Friday, January 6, 2012

Mabel Royds's Bathing Children

A splash across the skin and the dirt is gone. It floats away on the rippling surface of the water. Water that surrounds ankles and knees of children. They bend and stretch, contorting their bodies in their attempts to cleanse every crease and patch of skin.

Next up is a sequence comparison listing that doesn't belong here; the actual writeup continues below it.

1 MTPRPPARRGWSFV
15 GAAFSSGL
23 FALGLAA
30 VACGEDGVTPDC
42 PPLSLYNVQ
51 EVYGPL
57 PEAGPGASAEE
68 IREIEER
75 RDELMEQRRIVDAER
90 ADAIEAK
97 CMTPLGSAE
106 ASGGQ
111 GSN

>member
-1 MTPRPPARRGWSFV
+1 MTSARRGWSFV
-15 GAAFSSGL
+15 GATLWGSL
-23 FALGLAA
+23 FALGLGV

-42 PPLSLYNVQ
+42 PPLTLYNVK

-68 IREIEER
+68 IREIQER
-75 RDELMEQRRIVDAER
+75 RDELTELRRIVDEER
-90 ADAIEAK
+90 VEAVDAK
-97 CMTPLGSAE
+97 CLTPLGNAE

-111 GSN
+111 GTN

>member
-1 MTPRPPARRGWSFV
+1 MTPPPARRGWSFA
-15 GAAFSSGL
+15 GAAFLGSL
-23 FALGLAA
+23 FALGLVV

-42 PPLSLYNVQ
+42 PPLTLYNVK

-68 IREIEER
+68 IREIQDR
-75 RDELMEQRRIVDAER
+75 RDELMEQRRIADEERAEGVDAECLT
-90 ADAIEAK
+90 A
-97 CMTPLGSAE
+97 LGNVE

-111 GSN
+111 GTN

Their mother is crouched down, the length of her body folded down like an accordion to meet the children on their level. Her patient gaze follows the vertical lines of her daughter's dripping, wet hair. She is beside them, but separated by the white of her robes. These, and her being positioned curved away from the children reveal her to be merely an observer. And yet, while she is not a participant in the act of bathing, she is held captive by the activity. Bent into the square of the image's composition, the mother is unable to stand or walk away. In contrast, her son's arm gracefully sweeps up out of the frame. Like the water, she is necessarily present, but not really the subject matter.

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